I’d like to invite you to reflect on your own Lent as well. I came up with a list of questions for myself, and I hope to spend some time reflecting on each of these this weekend. I hope these questions can help all of us to reflect more deeply on our Lenten experiences.


On days when I broke my Lenten promises, was it due to forgetfulness, laziness, or weakness?

If forgetfulness, how can I help myself in the future to better remember my promised sacrifices each day?

If laziness, I should take some serious time to reflect on the root causes of my laziness. Is it due to ignorance or selfishness? Maybe it’s the result of bad habits that go back years (laziness begets laziness). Reflect on the crucifix and the wounds of Christ and pray for inspiration to help forge ahead and out of this state.

If weakness, is it because I took on too much for Lent? Lent should be hard, in a challenging way, not an impossible way. Or is it due to a lack of spiritual maturity?

Did I grow closer to Jesus Christ this Lent?

What have I done to grow my relationship with my Lord?

What could I have done better to deepen that relationship?

How might I do things differently in the future to help that relationship deepen?

id Lent adequately prepare my heart with a sense of anticipation for the upcoming Easter celebration?

Although I know the ultimate outcome of the Crucifixion is the Resurrection (something the Apostles did not know would happen), do I have a sense of the hopelessness and fear the Apostles had when Jesus was arrested and subsequently crucified?

Did my sacrifices this Lent draw me to a point where the celebration of Easter will be truly joyous and filled with the same kind of wonderment that the Apostles must have experienced when they discovered the empty tomb?


What have I learned about my faith, myself, and suffering over this Lent?

Is my faith life stronger?

Have I progressed in my spiritual life since Ash Wednesday?

Do I have a greater appreciation for suffering and the benefits suffering can bear?

What lessons from Lent do I plan to carry forward into the Easter season and beyond?

I hope you will join me this weekend in reflecting on your Lenten experiences, whether you use my questions or come up with your own. This is a perfect time to do this as we make our final preparations for Holy Week and Easter.

Are there questions you would add to this list? Let me know in the comments, I’d love to see them!

I wish all our dear readers a beautiful Holy Week and a joyous Easter celebration!!

Conversion Devin Rose Evangelization Guest Posts Perspective from the Head Pope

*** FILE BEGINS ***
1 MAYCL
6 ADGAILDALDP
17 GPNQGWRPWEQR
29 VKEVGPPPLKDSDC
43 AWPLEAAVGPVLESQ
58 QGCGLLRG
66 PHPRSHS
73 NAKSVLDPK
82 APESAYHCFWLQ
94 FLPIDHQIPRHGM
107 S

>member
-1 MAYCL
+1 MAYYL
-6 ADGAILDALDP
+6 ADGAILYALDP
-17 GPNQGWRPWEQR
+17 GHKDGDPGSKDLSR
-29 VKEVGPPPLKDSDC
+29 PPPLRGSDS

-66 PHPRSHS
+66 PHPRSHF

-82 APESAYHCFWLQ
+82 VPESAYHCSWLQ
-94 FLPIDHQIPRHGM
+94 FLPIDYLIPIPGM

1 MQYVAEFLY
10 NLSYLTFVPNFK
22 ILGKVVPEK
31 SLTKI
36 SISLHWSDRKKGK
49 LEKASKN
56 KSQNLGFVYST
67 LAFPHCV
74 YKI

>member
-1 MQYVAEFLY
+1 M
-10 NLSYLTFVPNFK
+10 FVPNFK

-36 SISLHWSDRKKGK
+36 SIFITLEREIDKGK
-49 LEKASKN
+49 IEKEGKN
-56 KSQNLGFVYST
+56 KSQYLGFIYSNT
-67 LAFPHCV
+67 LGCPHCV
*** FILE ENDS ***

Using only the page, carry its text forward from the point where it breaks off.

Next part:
The Church Lumbers On

The Church’s umpteenth Lent–and my twelfth one–is drawing to a close. The Triduum, followed by the blessedly long season of Easter, approaches. The Church lumbers on.

We said “be seeing you,” to Pope Emeritus Benedict and welcomed, with surprise, Pope Francis. All the media stories, gossip, and conspiracy theories came to naught, and as the spotlight fades from our Catholic Church we are left with two gentle, wise successors of St. Peter. Benedict is beginning to enjoy a long-deserved rest. Pope Francis is facing the daunting task of balancing the world as the servant of the servants of God. But the Holy Spirit is with him, and the Church lumbers on.

The renewal of the liturgy and of sacred music continue (slowly) apace. Many traditionalists in our Church are worried about Pope Francis, but I am not. I have already seen signs of better liturgies and more sacred music, and every young priest that I know reverently celebrates the Mass. And I give credit to the traditionalists for their diligence through all these years in exhorting us to greater fidelity in the liturgy.

Blessedly, thousands upon thousands of new converts are joining the Church in full communion. Their zeal and joy will energize us old-timers and draw many more people to Christ’s Church. Meanwhile, thousands of nominal and cultural Catholics will fall away. Most of the latter never received the truth of the Catholic Faith, and now they will have to walk winding paths through the wilderness before finding their way home again. Hopefully we will have the lanterns burning brightly for them so they can see the way to go, when they are ready. And still the Church lumbers on.

I no longer have any fears or doubts about the promises that Christ made to His Church. I don’t fear that Pope Francis will substantially change dogma. I don’t fear that the Church will go belly up, as so many have predicted would happen for so long. No, the Church is the pillar and foundation of the truth. And thank God for it, because without that unmovable foundation, I don’t know where I’d be. I only need concern myself with being faithful to the people, duties, and vocation that God has given to me.

As Lent draws to a close, I lumber on, and to my great consolation, the Church lumbers on beside me.